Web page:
When You Wish

Last weekend, I watched the new (ish — it just came to Disney+ but was in theaters last year) Disney movie, Wish, and I’m sad to say that it was rather meh. It wasn’t bad, but the story had the feel of something written by the marketing team to promote the studio’s anniversary. It was like they were trying to check off boxes as they paid tribute to their history, and they wrote a story that loosely linked together everything they wanted to do, leading up to the punchline of the post-credits scene. It looks gorgeous and the cast is great, but I actually forgot that I’d seen it a day later.

I think a big part of the problem is that the basis for the story doesn’t make a lot of sense. There’s a wizard king who’s created some kind of utopia by having citizens hand over their wishes to him when they turn 18, and he’s to keep them safe, then he grants a few wishes every year, making them come true. I have so many questions here, most of which are asked when the townspeople start asking questions to stall for time. The big one is why anyone would do this in the first place. Once they hand over their wish, they don’t even remember having it, which means that they aren’t discontented from wanting something they don’t have or disappointed from trying and failing, but it also leaves them a bit empty. Then there’s the fact that wishes change. What I wished for when I was 18 has nothing to do with what I want now. I could have handed that wish over without missing it even just a few years later, and then I’d have had an entirely new wish.

Anyway, when a young woman who’s applying to be the king’s intern questions this system and asks for her grandfather’s wish to be granted, that freaks out the king. Then she wishes really hard on a star and the star comes down and starts making magic happen, which makes the king feel threatened, so he tries to stamp out this other magic. Seriously, I didn’t get what was going on here at all. In spite of a really talented cast giving it their all (Chris Pine was having way too much fun), the songs are pretty weak. I was thinking during the movie that Lin-Manuel Miranda was having a really off day, but it turns out someone else did the music, so I guess they were trying for Lin-Manuel and missing.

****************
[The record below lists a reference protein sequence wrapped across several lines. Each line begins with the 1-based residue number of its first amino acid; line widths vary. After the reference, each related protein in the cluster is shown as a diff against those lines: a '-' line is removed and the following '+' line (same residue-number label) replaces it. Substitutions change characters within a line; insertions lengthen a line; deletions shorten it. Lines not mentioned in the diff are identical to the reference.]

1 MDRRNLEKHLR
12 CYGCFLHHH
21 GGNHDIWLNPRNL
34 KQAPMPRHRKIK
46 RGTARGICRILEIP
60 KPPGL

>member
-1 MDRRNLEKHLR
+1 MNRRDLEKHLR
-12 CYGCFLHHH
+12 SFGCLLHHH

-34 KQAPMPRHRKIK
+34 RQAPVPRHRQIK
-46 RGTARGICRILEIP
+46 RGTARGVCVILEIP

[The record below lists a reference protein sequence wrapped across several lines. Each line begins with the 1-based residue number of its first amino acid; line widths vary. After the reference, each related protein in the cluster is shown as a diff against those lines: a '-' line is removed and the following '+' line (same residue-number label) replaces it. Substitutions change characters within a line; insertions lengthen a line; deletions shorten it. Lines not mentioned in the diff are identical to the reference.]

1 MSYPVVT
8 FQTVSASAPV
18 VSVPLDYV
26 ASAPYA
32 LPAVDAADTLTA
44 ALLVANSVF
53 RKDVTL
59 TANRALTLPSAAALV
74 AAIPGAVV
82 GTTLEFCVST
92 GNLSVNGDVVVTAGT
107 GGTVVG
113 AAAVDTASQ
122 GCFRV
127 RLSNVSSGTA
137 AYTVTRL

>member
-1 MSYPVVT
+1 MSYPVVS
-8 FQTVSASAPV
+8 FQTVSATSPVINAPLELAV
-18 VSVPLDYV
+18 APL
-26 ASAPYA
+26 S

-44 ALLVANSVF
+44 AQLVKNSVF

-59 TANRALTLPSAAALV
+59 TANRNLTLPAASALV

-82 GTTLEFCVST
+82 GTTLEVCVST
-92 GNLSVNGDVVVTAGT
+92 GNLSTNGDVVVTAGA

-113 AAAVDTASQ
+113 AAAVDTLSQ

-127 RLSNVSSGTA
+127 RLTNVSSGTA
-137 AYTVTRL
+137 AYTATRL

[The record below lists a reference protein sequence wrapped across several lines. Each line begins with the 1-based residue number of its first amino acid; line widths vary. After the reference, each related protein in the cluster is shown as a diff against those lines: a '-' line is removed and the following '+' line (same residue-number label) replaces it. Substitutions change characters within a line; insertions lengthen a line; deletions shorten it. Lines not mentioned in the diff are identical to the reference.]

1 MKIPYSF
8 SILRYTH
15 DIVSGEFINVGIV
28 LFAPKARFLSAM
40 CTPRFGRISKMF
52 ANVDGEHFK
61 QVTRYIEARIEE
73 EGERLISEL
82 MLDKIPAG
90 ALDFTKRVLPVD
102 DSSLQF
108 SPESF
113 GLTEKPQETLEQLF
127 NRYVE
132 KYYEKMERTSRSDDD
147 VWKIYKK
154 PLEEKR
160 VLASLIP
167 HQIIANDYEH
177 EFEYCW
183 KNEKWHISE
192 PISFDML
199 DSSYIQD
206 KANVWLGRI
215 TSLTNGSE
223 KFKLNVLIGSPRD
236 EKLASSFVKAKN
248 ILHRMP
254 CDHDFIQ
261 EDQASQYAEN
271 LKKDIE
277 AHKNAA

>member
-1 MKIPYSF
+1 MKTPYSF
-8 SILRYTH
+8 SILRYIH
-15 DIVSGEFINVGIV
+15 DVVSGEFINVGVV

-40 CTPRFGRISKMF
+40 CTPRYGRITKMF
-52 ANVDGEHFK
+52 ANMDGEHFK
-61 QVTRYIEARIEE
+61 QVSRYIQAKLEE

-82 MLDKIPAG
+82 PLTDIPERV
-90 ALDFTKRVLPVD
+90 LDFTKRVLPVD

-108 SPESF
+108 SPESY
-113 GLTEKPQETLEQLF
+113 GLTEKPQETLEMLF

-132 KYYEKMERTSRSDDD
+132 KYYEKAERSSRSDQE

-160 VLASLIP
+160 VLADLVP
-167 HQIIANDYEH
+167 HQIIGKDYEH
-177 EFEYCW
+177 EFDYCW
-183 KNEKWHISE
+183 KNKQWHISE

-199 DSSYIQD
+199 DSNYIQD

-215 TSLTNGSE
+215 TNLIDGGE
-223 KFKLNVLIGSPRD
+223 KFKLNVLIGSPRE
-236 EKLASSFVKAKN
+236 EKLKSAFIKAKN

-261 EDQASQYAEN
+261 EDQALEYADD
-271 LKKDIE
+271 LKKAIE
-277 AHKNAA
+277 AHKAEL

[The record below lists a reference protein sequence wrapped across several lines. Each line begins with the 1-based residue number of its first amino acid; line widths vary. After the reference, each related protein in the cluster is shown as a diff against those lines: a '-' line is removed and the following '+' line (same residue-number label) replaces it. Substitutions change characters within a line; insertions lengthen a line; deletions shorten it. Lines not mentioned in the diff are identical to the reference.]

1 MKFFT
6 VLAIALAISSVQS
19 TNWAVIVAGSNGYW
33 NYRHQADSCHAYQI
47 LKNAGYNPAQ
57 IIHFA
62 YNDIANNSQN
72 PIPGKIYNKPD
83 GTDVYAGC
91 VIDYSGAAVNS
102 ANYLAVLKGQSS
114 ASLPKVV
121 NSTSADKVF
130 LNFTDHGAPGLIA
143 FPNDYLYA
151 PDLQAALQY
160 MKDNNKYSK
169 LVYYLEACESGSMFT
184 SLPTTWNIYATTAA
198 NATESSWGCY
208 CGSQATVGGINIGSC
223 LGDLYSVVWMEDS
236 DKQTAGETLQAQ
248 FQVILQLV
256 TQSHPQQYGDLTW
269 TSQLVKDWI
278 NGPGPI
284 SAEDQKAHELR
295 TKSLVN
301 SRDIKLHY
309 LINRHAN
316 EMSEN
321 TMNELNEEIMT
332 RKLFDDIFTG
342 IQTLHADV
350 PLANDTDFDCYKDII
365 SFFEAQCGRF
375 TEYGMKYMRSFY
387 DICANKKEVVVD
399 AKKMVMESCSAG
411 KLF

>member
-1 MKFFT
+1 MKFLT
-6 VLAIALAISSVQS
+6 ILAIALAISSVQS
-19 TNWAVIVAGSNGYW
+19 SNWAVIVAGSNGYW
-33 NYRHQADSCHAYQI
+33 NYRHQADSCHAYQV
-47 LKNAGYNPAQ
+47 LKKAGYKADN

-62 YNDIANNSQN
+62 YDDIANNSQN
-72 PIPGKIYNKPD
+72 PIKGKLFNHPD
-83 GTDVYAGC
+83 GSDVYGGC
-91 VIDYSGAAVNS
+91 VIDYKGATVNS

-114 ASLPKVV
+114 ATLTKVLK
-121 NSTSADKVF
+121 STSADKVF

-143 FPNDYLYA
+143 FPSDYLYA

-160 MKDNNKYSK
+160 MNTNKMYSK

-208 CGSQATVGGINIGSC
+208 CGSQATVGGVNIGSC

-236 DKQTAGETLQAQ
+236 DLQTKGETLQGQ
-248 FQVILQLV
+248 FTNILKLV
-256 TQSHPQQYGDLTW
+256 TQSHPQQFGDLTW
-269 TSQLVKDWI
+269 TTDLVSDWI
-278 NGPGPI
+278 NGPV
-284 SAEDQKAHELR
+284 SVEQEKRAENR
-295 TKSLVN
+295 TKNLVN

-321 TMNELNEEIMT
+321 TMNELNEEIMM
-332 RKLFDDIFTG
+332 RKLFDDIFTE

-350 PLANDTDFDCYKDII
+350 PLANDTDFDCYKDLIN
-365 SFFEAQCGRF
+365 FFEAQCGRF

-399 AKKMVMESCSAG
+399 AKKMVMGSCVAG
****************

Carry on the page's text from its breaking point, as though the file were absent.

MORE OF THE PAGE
One thing I really liked was that our heroine had a whole group of friends, something we don’t usually see in Disney movies. The more typical Disney heroine maybe hangs around with a couple of cute animals, but she doesn’t have a peer group. Some of that is baked into the fairy tales the movies are based on. Aurora is in hiding, Belle and Rapunzel are captives (and Belle is a weirdo outsider even before she finds the Beast), Mulan is Not Like Other Girls, and the Cinderella story wouldn’t work if her squad of kids of other wealthy merchants and minor gentry got their parents involved on her behalf. But even in the “original” stories, the heroines are rather isolated. Frozen is a story about isolation and Mirabel in Encanto has her sisters and cousins, but the local kids who hang around her are all little kids, not a peer group.

I’m curious if this is a deliberate choice or just something that happened without anyone thinking about it. Most writers tend to be the weirdo outsider type, so it’s natural for them to write that kind of character. It’s also a lot easier to write a loner than to try to juggle all the characters you get in a friend group. Plus, it’s easier to get your characters in trouble if they don’t have backup.

But this movie has the heroine as part of a group of friends, and they all team up to support her when she’s in trouble, which has a lot to do with saving the day, and even though I’m definitely part of the Weirdo Outsider demographic, it was nice to see that.

Chris Pine and Ariana DeBose deserved a lot better, so I hope they get another chance at doing voices for animation. Alan Tudyk seems to be required by law to do voices for all Disney movies (though in this one he actually got to talk instead of just squawking or making animal sounds, and he got parts of a song) so I’m less worried about him getting another chance.

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